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Who Leaves? Teacher Attrition and Student Achievement

Author

Listed:
  • Donald Boyd
  • Pam Grossman
  • Hamilton Lankford
  • Susanna Loeb
  • James Wyckoff

Abstract

Almost a quarter of entering public-school teachers leave teaching within their first three years. High attrition would be particularly problematic if those leaving were the more able teachers. The goal of this paper is estimate the extent to which there is differential attrition based on teachers' value-added to student achievement. Using data for New York City schools from 2000-2005, we find that first-year teachers whom we identify as less effective at improving student test scores have higher attrition rates than do more effective teachers in both low-achieving and high-achieving schools. The first-year differences are meaningful in size; however, the pattern is not consistent for teachers in their second and third years. For teachers leaving low-performing schools, the more effective transfers tend to move to higher achieving schools, while less effective transfers stay in lower-performing schools, likely exacerbating the differences across students in the opportunities they have to learn.

Suggested Citation

  • Donald Boyd & Pam Grossman & Hamilton Lankford & Susanna Loeb & James Wyckoff, 2008. "Who Leaves? Teacher Attrition and Student Achievement," NBER Working Papers 14022, National Bureau of Economic Research, Inc.
  • Handle: RePEc:nbr:nberwo:14022 Note: ED LS
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    References listed on IDEAS

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    1. Eric A. Hanushek & EJohn F. Kain & Steven G. Rivkin, 2004. "Why Public Schools Lose Teachers," Journal of Human Resources, University of Wisconsin Press, vol. 39(2).
    2. Eric A. Hanushek & John F. Kain & Steven G. Rivkin & Daniel M. O'Brien, 2005. "The Market for Teacher Quality," Discussion Papers 04-025, Stanford Institute for Economic Policy Research.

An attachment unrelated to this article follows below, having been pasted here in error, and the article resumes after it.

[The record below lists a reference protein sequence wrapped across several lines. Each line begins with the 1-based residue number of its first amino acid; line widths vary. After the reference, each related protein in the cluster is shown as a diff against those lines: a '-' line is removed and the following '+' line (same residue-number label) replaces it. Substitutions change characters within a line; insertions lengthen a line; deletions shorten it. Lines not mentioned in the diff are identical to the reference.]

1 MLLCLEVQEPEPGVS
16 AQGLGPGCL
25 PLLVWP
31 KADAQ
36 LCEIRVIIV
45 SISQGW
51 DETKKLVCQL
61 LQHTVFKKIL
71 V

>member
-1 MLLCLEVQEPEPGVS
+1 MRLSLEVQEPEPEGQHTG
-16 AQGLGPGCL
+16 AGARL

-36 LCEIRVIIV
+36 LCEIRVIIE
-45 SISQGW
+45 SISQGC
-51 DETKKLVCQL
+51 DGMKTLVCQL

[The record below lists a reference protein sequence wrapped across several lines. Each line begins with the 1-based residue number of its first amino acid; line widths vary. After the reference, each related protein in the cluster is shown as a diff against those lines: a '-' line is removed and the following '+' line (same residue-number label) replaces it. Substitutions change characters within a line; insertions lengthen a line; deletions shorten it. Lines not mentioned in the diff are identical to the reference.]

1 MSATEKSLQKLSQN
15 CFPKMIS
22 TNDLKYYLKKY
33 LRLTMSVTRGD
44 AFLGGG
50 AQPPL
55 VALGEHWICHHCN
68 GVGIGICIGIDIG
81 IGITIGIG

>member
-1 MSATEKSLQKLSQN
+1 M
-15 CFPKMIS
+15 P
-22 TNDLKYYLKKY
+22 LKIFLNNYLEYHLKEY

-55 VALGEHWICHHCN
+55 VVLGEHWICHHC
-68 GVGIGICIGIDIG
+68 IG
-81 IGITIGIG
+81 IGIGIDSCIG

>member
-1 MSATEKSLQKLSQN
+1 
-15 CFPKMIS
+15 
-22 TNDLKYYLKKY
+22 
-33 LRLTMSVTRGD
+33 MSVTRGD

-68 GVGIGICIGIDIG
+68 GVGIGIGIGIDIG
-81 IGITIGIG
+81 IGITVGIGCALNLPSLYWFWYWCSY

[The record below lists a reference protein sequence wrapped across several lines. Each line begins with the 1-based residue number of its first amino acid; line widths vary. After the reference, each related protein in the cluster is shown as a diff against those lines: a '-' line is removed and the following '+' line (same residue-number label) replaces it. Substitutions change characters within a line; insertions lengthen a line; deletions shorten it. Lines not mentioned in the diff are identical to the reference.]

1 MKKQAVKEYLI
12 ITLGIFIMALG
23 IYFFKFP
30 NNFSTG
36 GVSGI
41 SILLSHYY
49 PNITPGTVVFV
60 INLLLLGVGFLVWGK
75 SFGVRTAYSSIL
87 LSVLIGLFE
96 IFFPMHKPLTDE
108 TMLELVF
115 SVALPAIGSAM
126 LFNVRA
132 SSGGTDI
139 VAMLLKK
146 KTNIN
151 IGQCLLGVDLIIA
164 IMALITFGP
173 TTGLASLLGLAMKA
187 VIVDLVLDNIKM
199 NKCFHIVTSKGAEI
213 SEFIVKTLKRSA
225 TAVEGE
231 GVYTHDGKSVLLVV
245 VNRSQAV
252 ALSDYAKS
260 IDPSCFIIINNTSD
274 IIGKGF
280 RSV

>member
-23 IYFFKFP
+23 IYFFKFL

3. Donald Boyd & Hamilton Lankford & Susanna Loeb & James Wyckoff, 2003. "Analyzing the Determinants of the Matching Public School Teachers to Jobs: Estimating Compensating Differentials in Imperfect Labor Markets," NBER Working Papers 9878, National Bureau of Economic Research, Inc.
    4. Kane, Thomas J. & Rockoff, Jonah E. & Staiger, Douglas O., 2008. "What does certification tell us about teacher effectiveness? Evidence from New York City," Economics of Education Review, Elsevier, vol. 27(6), pages 615-631, December.
    5. Torberg Falch & Marte Rønning, 2007. "The Influence of Student Achievement on Teacher Turnover," Education Economics, Taylor & Francis Journals, vol. 15(2), pages 177-202.
    6. Jonah E. Rockoff, 2004. "The Impact of Individual Teachers on Student Achievement: Evidence from Panel Data," American Economic Review, American Economic Association, vol. 94(2), pages 247-252, May.
    7. Donald Boyd & Hamilton Lankford & Susanna Loeb & Jonah Rockoff & James Wyckoff, 2008. "The narrowing gap in New York City teacher qualifications and its implications for student achievement in high-poverty schools," Journal of Policy Analysis and Management, John Wiley & Sons, Ltd., vol. 27(4), pages 793-818.
    8. Donald Boyd & Hamilton Lankford & Susanna Loeb & James Wyckoff, 2005. "Explaining the Short Careers of High-Achieving Teachers in Schools with Low-Performing Students," American Economic Review, American Economic Association, vol. 95(2), pages 166-171, May.
    9. Podgursky, Michael & Monroe, Ryan & Watson, Donald, 2004. "The academic quality of public school teachers: an analysis of entry and exit behavior," Economics of Education Review, Elsevier, vol. 23(5), pages 507-518, October.
    10. Brian A. Jacob & Lars Lefgren, 2005. "Principals as Agents: Subjective Performance Measurement in Education," NBER Working Papers 11463, National Bureau of Economic Research, Inc.